Wiccan Communion: What I Learned from the Rite of Cakes and Ale

Wiccan Communion: What I Learned from the Rite of Cakes and Ale November 11, 2017

I cringed inwardly every time I had to dine in public with my mom and stepdad. As soon as the food was served, we had to join hands while my stepdad prayed out loud right there in the restaurant. For me, it felt less like gratitude and more like two Baptists who were trying to score points for praying in public. I was annoyed at being pulled into a ritual that I would not have observed at all, or I would have at least done so with discretion. All the years of being forced to say grace really gave me an aversion to the whole thing. I wanted to feel gratitude without being forced to express it in a way that seemed contrived and rehearsed. So when I began studying and practicing Wicca, the Cakes and Ale portion of ritual was almost a showstopper.

First, it looked a bit too much like holy communion to me, with the emphasis on blessing the wine and cakes, offering a portion to the God and Goddess, and then passing it around to be consumed by the ritual attendees. I still had painful recollections of stale wafers, grape juice, and unworthiness, so it was a stretch for me to reframe it all as a pagan rite, at least in the beginning. It was also kind of like saying grace, but with sexual overtones.

As the teachings of Wicca go, the Cakes and Ale rite illustrates the relationship between Goddess and God, or the interplay of the Divine Feminine and Masculine. The priest typically holds the female symbol of the chalice filled with wine or ale, and the priestess blesses it with the male symbol of the athame by dipping it into the chalice while they both say:

As the athame is to the male;
so the cup is to the female,
and conjoined they bring forth blessedness.

The priest then holds the cakes, often baked in the shape of a crescent moon, and the priestess blesses those with either her athame or her wand as well.*

The point of it all, as I was taught, is to illustrate two Divine forces becoming one and to partake of that union in the form of blessed food and drink. It was a way of feasting with the Gods and experiencing an outpouring of their love.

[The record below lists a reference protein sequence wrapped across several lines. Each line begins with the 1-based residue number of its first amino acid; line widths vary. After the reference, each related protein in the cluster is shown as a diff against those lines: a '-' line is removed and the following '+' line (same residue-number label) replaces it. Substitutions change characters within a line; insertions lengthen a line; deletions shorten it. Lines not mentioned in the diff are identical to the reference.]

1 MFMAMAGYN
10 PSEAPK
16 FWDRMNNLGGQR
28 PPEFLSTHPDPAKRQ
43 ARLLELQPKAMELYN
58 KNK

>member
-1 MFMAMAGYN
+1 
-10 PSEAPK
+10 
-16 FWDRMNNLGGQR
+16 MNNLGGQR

I eventually got past my association with the church’s version of communion, which focused on the body and blood of a sacrificial messiah and ignored the feminine altogether. Cakes and Ale started to make more sense to me. The chalice became the womb of the Goddess, my own womb, and the womb of every woman, as it ever has been and ever shall be. The wine became Her blood, my blood, and the blood of all women, which I began to honor as a sacred, powerful, life-giving force. The athame meeting the chalice (The Great Rite) illustrated that sex could be elevated so much higher than the way most of us experience it.

Paganism has never shied away from the power of our own sexual energy, which is one of the things I found most refreshing and genuine about this spiritual path. Despite being labeled as depraved and debaucherous by those who do not understand the deeper meaning of our symbols and rites, we continue to deconstruct the lies we were taught by so-called spiritual authorities. We continue to reclaim the holiness of our bodies and the freedom to express our divine nature in ritual and in life.

Though I’m more of an eclectic witch these days who no longer practices traditional Wicca, I honor everything it taught me and all the ways it helped me heal from years of patriarchal damage. Cakes and Ale, though it rankled me at first, was instrumental in my spiritual journey back to wholeness, balance, and love of self and others.

Blessed Be

*I realize there are many variations on this rite, but this is similar to the version I learned from the High Priestess and High Priest I circled with at the time.

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